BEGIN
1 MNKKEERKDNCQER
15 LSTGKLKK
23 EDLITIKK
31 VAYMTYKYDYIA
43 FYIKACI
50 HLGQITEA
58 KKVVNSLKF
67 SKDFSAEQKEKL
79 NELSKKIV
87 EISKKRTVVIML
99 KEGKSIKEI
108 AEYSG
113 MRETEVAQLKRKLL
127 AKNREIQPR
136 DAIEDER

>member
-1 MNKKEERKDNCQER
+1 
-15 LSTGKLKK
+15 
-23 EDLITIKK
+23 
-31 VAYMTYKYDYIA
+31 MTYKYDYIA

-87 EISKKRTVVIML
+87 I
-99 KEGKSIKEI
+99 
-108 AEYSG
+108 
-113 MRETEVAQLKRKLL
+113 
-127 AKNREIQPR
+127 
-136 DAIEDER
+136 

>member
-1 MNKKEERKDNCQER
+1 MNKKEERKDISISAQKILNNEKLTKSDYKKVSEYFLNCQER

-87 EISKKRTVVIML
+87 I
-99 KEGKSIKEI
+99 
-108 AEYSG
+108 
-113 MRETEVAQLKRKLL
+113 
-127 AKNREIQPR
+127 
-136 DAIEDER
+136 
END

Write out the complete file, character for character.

1 MNKKEERKDNCQER
15 LSTGKLKK
23 EDLITIKK
31 VAYMTYKYDYIA
43 FYIKACI
50 HLGQITEA
58 KKVVNSLKF
67 SKDFSAEQKEKL
79 NELSKKIV
87 EISKKRTVVIML
99 KEGKSIKEI
108 AEYSG
113 MRETEVAQLKRKLL
127 AKNREIQPR
136 DAIEDER

>member
-1 MNKKEERKDNCQER
+1 
-15 LSTGKLKK
+15 
-23 EDLITIKK
+23 
-31 VAYMTYKYDYIA
+31 MTYKYDYIA

-87 EISKKRTVVIML
+87 I
-99 KEGKSIKEI
+99 
-108 AEYSG
+108 
-113 MRETEVAQLKRKLL
+113 
-127 AKNREIQPR
+127 
-136 DAIEDER
+136 

>member
-1 MNKKEERKDNCQER
+1 MNKKEERKDISISAQKILNNEKLTKSDYKKVSEYFLNCQER

-87 EISKKRTVVIML
+87 I
-99 KEGKSIKEI
+99 
-108 AEYSG
+108 
-113 MRETEVAQLKRKLL
+113 
-127 AKNREIQPR
+127 
-136 DAIEDER
+136 